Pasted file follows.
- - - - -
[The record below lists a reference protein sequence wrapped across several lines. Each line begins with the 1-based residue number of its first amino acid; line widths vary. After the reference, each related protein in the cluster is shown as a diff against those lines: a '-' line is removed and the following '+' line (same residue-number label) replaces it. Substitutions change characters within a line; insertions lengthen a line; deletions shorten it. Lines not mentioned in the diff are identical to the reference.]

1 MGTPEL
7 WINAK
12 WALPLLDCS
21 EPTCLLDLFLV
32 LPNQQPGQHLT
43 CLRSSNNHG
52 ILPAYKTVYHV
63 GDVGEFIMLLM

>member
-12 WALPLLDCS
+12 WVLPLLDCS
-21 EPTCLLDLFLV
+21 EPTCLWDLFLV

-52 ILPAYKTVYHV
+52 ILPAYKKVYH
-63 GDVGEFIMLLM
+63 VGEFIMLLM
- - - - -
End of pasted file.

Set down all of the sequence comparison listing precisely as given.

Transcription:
[The record below lists a reference protein sequence wrapped across several lines. Each line begins with the 1-based residue number of its first amino acid; line widths vary. After the reference, each related protein in the cluster is shown as a diff against those lines: a '-' line is removed and the following '+' line (same residue-number label) replaces it. Substitutions change characters within a line; insertions lengthen a line; deletions shorten it. Lines not mentioned in the diff are identical to the reference.]

1 MGTPEL
7 WINAK
12 WALPLLDCS
21 EPTCLLDLFLV
32 LPNQQPGQHLT
43 CLRSSNNHG
52 ILPAYKTVYHV
63 GDVGEFIMLLM

>member
-12 WALPLLDCS
+12 WVLPLLDCS
-21 EPTCLLDLFLV
+21 EPTCLWDLFLV

-52 ILPAYKTVYHV
+52 ILPAYKKVYH
-63 GDVGEFIMLLM
+63 VGEFIMLLM